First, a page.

Second: doubling. As a glassed-in window space where viewers’ experiences of the art are always from outside the glass, refractions of light, the reflections of both interior and exterior objects and light-sources become part of the work. Very rarely is there an experience of the work that does not include the viewer perceiving some reflection of themselves or what is behind them at the same time as seeing the artwork. The Corner space is always perceived, concurrently as two spaces: an in front space and a behind space; as both something that is behind the glass and as something that is beyond the glass. Doubled. Some of the art projects have deliberately played with this through their own reflective or light-emitting properties. But viewers are not always standing close to the windows. This brings us to the third concurrent phenomena.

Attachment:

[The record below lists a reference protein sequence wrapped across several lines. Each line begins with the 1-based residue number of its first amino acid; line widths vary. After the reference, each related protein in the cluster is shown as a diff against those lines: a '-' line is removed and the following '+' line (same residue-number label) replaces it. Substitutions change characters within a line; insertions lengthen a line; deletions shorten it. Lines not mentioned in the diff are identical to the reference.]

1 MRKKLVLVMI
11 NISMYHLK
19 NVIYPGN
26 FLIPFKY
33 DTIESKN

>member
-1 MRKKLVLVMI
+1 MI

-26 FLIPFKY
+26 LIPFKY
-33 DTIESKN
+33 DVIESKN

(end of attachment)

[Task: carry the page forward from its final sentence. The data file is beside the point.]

Third: expansion. Massive expansion. Corner faces, and is seen from the opposite corner of the street intersection; as far away as the Thirsty Dog. That’s more than 50 metres away. It’s 20 metres to the pavement directly opposite on K Rd and at least 10 metres across Edinburgh street to the opposite pavement. This makes the space one of the largest ‘gallery’ spaces in the country. Understood in this context, very large works ‘squeezed’ into the space may seem compressed from close-up, but they are also very ‘readable’ from long distances. This is a feature that several artists have deliberately worked with by very successfully installing works that you might otherwise think were too big for the space.